A Final Note

We are often asked if people are allowed to tour on the mountain after we’ve closed for the winter. The short answer is no, and there are a few reasons for this, most of which relate to the fact that we are the leaseholder of the area, and as such are obligated to provide a duty of care, whether we’re open or not. With runs no longer groomed, hazards no longer marked, and roads being cleared for summer use, among many others, we cannot have unrestricted access to the mountain.

There are also provisions of our summer operating license that require us to keep certain parts of the mountain closed to all traffic, including staff, at certain times of the year. Because we have such a high concentration of bears, especially grizzly, we must operate with as little impact on them as possible. For example, for the entire time we’re open for summer, we close the area between the base area and midstation. In other words, those looking to hike up (or down) the mountain can only do so above midstation, and must use the lift to get there. Even staff are restricted from using this area, and on the few occasions they do, must follow protocols with regards to traveling in areas frequented by bears.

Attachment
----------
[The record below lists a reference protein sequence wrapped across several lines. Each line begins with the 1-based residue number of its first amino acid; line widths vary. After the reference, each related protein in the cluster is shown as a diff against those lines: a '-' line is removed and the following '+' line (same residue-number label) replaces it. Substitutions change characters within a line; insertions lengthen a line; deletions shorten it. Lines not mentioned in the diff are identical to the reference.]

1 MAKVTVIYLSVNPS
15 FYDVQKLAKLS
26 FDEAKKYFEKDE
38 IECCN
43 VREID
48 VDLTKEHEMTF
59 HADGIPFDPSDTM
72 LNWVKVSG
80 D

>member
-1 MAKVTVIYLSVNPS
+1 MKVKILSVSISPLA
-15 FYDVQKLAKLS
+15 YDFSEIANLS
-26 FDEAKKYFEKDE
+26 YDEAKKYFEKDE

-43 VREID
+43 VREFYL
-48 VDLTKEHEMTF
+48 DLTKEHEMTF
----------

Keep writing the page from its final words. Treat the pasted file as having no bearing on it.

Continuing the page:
Until most of the snow has melted, the upper mountain is subject to one big avalanche closure. So, until that happens, travel is restricted to a small area around midstation. With the amount of snow we’ve received this season, it may be a while before upper-mountain travel is permitted, for staff and guests alike.

There is signage in place all summer that states which areas are closed. If you’re coming to explore Lake Louise in the off-season, whether on ski or foot, please do not enter closed areas. Any questions can be directed to our Guest Services desk at 403-522-3555.


Leave a Reply

Fill in your details below or click an icon to log in:

WordPress.com Logo

You are commenting using your WordPress.com account. Log Out /  Change )

Google photo

You are commenting using your Google account. Log Out /  Change )

Twitter picture

You are commenting using your Twitter account. Log Out /  Change )

Facebook photo

You are commenting using your Facebook account. Log Out /  Change )

Connecting to %s